Before we launch into this radio commercial critique, let’s listen to the spot.
While they attempt to combine a sympathetic voice with a gentle music track, none of it works.
That’s the delivery of a voice actor “trying to sound sincere.” It’s not the way real people talk.
As always, there’s a good chance the voice actor was giving the producers exactly what they asked for. So I’m not necessarily criticizing the VO person’s performance.
But obviously they’re trying to sound soothing to listeners who might be in a time of crisis.
What words do they choose to accompany the sympathetic voice and gentle music?
“A cancer diagnosis raises worry and questions.”
Huh? They’re attempting to effect a personal, one-to-one sound, but they choose words that aren’t about a person.
That’s easy to fix:
“When you’re diagnosed as having cancer….”
In their opening line, they define a problem: “Worry and questions.”
The rest of the commercial ignores the “questions” a patient might have. Why do they begin the spot by identifying a problem they don’t offer to solve?
After 10 seconds of vainly attempting to sound concerned and reassuring, the ad reveals its true colors: It’s not about the listener. It’s all about City of Hope.
“Hello, I’m using this sympathetic-sounding voice to brag about how wonderful City of Hope is.”
1. It’s “a treatment facility like no other.”
What does that mean? How is that treatment facility different from all other treatment facilities?
2. In your entire life, has anyone ever uttered to you the phrase, “like no other”?
Of course not.
Humans say something like “it’s really different,” while bad copywriters say “like no other.” They’re attempting to simulate a one-to-one conversation by employing language that is unrealistic and unrelatable.
3. “Our team of physicians…all working together in one place…” Is that a Unique Selling Proposition for a hospital? That its physicians all work in the same building? Isn’t that pretty much expected of a hospital?
4. If you’re told you have cancer, you don’t think, “I’ve got to find a hospital whose clinical trials are used by” other cancer treatment centers. So why do they talk about their clinical trials?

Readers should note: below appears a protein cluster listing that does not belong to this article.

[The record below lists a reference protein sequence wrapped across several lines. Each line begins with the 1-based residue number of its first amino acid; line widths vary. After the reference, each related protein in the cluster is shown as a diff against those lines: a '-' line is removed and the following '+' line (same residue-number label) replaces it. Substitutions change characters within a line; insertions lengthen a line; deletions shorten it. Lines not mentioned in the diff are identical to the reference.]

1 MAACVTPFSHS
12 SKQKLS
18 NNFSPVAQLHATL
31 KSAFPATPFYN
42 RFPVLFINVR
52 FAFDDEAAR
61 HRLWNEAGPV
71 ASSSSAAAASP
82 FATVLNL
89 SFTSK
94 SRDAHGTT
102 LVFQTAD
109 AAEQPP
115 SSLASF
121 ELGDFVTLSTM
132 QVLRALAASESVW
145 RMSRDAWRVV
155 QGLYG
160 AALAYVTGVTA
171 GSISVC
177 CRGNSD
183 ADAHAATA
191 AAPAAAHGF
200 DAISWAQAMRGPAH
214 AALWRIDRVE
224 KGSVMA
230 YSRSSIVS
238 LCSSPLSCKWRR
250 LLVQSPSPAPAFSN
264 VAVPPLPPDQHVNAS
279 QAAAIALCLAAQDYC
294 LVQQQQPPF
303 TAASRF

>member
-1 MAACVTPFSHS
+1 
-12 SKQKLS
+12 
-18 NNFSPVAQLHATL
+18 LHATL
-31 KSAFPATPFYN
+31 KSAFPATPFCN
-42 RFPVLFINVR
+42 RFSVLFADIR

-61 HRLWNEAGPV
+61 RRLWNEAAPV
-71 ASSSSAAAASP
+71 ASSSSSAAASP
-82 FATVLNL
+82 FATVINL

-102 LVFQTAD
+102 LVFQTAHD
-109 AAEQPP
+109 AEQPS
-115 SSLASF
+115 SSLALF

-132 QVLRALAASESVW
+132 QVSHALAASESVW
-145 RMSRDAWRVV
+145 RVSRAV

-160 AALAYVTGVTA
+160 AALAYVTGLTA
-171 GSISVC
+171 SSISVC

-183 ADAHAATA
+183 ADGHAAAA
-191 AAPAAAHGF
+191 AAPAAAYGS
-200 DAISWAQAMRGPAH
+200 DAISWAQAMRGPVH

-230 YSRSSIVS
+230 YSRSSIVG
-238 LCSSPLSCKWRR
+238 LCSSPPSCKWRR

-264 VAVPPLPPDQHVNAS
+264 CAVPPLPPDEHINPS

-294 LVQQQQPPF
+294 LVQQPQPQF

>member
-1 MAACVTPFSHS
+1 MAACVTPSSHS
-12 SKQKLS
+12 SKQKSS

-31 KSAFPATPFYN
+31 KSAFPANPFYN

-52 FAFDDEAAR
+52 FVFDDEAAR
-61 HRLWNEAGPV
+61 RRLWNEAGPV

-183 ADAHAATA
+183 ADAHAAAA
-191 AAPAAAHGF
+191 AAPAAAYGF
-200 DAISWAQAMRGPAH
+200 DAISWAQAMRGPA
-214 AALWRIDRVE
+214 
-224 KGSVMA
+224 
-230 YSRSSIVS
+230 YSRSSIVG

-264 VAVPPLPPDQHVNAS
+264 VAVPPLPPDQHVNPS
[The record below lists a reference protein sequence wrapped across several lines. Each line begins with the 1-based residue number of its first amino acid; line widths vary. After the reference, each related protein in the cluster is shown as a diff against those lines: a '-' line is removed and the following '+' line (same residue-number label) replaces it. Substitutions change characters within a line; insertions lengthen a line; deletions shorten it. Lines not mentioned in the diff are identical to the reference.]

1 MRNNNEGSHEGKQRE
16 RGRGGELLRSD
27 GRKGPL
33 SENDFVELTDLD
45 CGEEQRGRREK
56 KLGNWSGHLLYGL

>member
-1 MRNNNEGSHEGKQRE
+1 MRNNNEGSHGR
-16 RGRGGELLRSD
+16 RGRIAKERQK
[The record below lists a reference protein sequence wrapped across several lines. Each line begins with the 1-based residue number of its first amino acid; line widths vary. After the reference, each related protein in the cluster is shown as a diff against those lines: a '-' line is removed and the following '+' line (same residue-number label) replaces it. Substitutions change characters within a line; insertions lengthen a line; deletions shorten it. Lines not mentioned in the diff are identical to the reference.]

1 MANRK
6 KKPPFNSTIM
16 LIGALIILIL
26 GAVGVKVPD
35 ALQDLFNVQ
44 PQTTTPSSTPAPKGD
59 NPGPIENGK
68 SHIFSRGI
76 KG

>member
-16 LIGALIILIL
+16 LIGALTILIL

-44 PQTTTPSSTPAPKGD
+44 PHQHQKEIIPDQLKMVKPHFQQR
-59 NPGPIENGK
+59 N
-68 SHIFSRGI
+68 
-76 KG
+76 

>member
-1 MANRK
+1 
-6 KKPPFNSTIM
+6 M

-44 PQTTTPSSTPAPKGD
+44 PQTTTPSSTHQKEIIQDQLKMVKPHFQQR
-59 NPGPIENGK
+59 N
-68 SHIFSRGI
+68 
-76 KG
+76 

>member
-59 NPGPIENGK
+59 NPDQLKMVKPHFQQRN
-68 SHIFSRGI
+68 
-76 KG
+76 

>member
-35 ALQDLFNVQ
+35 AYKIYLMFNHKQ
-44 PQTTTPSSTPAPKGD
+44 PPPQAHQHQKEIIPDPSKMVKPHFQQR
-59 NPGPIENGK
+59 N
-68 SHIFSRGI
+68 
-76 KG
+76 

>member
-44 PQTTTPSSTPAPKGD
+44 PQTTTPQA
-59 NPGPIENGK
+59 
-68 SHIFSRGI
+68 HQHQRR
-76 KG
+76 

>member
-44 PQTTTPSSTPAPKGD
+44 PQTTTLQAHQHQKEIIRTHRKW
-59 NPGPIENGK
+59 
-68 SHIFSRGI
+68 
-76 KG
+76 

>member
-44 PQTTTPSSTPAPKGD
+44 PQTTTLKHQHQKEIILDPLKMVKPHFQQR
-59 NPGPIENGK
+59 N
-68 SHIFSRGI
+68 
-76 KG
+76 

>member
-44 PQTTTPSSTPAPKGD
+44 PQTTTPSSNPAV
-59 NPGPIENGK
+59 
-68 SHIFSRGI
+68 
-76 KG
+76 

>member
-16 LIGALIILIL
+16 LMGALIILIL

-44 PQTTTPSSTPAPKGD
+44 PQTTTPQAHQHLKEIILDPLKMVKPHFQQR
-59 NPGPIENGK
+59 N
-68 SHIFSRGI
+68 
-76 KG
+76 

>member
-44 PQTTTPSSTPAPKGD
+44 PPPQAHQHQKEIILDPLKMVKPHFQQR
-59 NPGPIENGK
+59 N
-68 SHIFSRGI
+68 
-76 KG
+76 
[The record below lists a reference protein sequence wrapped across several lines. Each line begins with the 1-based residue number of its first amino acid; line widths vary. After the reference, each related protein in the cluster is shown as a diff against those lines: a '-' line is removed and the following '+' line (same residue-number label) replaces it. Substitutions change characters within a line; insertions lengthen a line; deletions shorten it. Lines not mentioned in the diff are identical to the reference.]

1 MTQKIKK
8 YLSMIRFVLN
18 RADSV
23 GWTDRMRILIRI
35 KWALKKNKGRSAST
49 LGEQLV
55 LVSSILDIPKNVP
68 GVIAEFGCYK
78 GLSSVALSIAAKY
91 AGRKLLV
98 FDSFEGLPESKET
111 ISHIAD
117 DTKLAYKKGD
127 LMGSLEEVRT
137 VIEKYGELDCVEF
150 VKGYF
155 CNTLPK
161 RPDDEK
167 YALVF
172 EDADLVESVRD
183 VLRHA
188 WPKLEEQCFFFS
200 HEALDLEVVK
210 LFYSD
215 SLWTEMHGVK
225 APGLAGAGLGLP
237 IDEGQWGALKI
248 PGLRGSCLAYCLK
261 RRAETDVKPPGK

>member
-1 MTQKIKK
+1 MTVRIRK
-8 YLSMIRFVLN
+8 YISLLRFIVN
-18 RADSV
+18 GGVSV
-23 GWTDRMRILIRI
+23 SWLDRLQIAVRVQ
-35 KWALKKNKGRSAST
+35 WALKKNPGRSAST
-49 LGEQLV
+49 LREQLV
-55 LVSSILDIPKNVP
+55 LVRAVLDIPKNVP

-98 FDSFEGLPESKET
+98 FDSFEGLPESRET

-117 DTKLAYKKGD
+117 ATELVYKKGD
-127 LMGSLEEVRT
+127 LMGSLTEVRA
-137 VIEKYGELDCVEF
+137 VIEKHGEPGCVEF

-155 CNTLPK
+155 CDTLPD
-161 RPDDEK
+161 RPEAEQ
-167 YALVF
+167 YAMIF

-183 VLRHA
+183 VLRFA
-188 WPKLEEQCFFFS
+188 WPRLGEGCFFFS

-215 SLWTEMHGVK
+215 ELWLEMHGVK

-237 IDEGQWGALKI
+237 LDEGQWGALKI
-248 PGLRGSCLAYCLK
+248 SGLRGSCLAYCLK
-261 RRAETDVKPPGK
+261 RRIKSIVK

5. I’m not certain — I invite any Attorneys Specializing in Advertising for Hospitals to chime in — but I suspect the Federal Trade Commission doesn’t allow a hospital to promise “your best chance for survival” unless it can prove it actually does offer a better chance for survival than all other hospitals.
6. You’re told you have cancer. Quick, what publication are you likely to consult in your quest for treatment? Probably not U.S. News and World Report.
7. City of Hope has been named “one of the nation’s best cancer hospitals.”
Is that one of the 5 best?
One of the 100 best?
If I’m going to put my life in the hands of a hospital based upon its ranking in a general news magazine, rather than “one of the best” I’d prefer to to go with “the best,” if you don’t mind.
8. At the end of the commercial they give two Calls to Action: call or or to our website.
Choice Paralyzes Response.
Give a single Call to Action.
Which one should you give?
The one that most members of your target audience use to establish their first contact with the hospital.
Here’s a Suggestion for Anyone Who Wants to Produce A “Sincere” Radio Commercial.
Rather than attempting to sound sincere, try being sincere.